MONTREAL (CUP) ? Nine months ago, the Quebec government pledged $250,000 to fund student-run sustainability initiatives at universities across the province. To this day, not one campus has seen a single dollar of that money.
And they might never if an extension for the July 2009 deadline to appropriate the funds isn’t approved.
Line Beauchamp?Quebec’s minister of sustainable development, environment and parks?announced last April the government would match the sustainability funds raised by students, and put it toward campus sustainability projects.
The $250,000 was taken from the Fonds d?action québécois pour le développement durable (FAQDD) budget.
The FAQDD, created in March 2000, is a non-profit organization that offers financial support to groups wanting to develop sustainable projects in Quebec.
In order to fulfill its mission, the FAQDD was given a $51-million budget from the government of Quebec.
One of the conditions to receive funding was that projects would have to reduce greenhouse gas emissions. Two more restrictions were that the project would have to be innovative and the funding could not be injected into projects that were already under way.
The minister’s announcement came at the end of the Generations Pact tour, an initiative spearheaded by graduates of Montreal’s Concordia University.
The tour, which visited 10 of Quebec’s 18 universities over 10 days, aimed to get the provincial government to match student-raised sustainability funds dollar-for-dollar.
Concordia University, McGill University, Bishop’s University, and several other universities each submitted proposals for projects to receive funding from the Generations Pact, but not a single one was approved.
?The process was rushed and unclear,? said Concordia’s sustainability action fund co-ordinator, Jasmine Stuart.
Although the funding was announced in April, students had to wait until they had a co-ordinator to work with, then submit their proposals in time for the October deadline.
When Pascale Geoffroy was hired as the Generations Pact project co-ordinator in August, her role was to develop the project and support students throughout the application process.
The students involved with campus sustainability acknowledge she has worked hard, but even her guidance wasn’t enough.
?There was a lack of communication,? Geoffroy said. ?It didn’t appear anybody was clear on the information at any step of the process.?
Nicolas Girard, FAQDD’s program director, agrees with Stuart and Geoffroy.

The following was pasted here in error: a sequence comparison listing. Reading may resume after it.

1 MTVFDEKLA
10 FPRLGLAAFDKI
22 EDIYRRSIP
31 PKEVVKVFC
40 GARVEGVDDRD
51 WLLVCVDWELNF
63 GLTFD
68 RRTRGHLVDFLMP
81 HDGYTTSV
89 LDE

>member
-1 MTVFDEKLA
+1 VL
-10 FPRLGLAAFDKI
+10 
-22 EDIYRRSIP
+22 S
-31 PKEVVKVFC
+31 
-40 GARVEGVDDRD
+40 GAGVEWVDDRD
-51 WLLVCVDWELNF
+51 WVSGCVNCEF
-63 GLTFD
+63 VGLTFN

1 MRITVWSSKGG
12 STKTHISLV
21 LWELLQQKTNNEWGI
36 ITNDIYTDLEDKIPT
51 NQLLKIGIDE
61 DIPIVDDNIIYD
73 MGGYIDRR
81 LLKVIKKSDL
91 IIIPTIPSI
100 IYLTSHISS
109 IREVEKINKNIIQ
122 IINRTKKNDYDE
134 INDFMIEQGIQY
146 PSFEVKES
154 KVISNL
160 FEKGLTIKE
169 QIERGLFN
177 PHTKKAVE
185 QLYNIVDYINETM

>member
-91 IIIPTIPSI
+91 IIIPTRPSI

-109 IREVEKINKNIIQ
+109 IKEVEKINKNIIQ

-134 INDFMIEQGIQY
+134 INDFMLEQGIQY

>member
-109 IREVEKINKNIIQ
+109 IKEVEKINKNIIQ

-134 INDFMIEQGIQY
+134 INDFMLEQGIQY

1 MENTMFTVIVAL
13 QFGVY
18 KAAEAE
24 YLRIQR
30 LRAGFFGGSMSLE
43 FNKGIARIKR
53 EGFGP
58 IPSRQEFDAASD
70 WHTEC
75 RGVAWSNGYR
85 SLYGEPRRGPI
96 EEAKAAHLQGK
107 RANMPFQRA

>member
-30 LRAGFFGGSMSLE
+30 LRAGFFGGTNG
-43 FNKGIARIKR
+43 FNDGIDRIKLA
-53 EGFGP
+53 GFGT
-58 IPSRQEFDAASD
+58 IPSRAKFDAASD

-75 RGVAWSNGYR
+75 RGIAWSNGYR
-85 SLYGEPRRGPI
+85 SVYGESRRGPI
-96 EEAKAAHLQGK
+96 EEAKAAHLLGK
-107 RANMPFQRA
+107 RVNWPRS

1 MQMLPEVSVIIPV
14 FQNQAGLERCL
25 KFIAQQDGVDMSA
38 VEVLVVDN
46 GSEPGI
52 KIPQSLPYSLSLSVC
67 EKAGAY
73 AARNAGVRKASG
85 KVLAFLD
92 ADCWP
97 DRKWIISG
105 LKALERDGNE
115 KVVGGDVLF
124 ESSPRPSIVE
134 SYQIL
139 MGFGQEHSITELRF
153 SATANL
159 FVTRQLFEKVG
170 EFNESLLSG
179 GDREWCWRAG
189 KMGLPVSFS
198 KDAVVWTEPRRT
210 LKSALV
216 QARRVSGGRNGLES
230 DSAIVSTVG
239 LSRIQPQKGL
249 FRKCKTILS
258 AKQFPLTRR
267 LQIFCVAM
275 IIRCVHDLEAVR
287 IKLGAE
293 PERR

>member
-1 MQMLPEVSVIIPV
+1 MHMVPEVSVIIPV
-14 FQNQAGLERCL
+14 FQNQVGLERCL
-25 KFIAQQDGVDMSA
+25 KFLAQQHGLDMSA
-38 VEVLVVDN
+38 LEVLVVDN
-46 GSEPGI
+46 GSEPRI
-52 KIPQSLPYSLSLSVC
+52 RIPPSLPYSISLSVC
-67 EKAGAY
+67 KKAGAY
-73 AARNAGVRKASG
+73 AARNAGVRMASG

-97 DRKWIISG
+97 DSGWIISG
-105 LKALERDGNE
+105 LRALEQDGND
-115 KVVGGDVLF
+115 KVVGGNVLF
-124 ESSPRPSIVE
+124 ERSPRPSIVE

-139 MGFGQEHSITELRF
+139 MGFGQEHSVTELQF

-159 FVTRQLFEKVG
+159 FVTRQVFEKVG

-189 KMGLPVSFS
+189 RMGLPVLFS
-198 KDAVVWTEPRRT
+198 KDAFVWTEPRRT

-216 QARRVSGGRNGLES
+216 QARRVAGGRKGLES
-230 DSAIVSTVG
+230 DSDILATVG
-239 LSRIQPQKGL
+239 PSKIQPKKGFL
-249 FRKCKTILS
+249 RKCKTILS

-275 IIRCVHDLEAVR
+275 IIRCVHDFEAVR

?There are a lot of parties involved in this project,? he said. ?Passing the same information to everybody was very difficult, and it was all going too fast,? said Girard.
Montreal’s McGill University asked for funding to help develop a 100-tonne composting facility downtown.
?We applied with that because we thought it was a good project and we were able to pull the proposal together fast enough,? said Maggie Knight, an environment ambassador with the Student Society of McGill University.
?We put a lot of work into it, and it was just turned down. It was really frustrating and disappointing,? she added.
Geoffroy says the proposals were not accepted because of discrepancies between the way students presented their projects and the conditions and requirements for funding.
At the request of some students, a representative from the provincial government and FAQDD held a video-conference with university representatives and Geoffroy. During the conference, the government representatives outlined the criteria they were looking for.
?At that point it was more clear there was a difference between the way the proposal of the government investment was presented to the ministry during the tour and what was actually announced by the ministry,? Geoffroy said.
Knight’s partner, Nathan DeBono, got the impression the government didn’t really want to give the schools the money.
?The criteria were really difficult to understand. It was totally confusing,? he said. ?We asked for examples of what they would accept, and they wouldn’t give us any. They said if they did, then the projects wouldn’t be innovative.?
Unappeased, DeBono, Knight, and Stuart decided to write a letter to the minister during the last provincial election campaign expressing their frustrations and disappointments.
They eventually got a letter back from Geoffroy, informing them actions were being taken to extend the government’s deadline for appropriating the funds by a full year, to July 31, 2010.
Geoffroy says the new deadline hasn’t been approved yet, but she expects it should be.
Girard, who said the FAQDD is ?really just a financial partner in the project,? would not comment on the deadline extension.
?We are in discussion right now,? he said. ?Our priority is to get this going. We want to give the students time to use the money, but we’re also concerned the projects meet all the requirements.?
Girard expects to have an answer on the extension within the next two weeks.
Geoffroy says she is committed to doing her best to see that students? projects are accepted this time around.
?I really believe in the students and their empowerment and their ability to do this,? she said.
But some students aren’t motivated to re-apply for funding after seeing all their efforts go to waste last semester.
?Students will be slower to put in the big effort again,? Knight said. ?The students in charge of the composting project are already looking elsewhere for funding.
?They were really discouraged after being turned down. I mean, we’re all students, we have full course loads. It’s really hard to convince yourself to dedicate that much time to something That’s so uncertain.?
Stuart, who remains hopeful, has several projects she is considering to use on Concordia’s application.
?I think everybody’s on the same page now. Everybody wants the project to be successful,? she said. ?We just need to figure out how to work through the bureaucratic system.?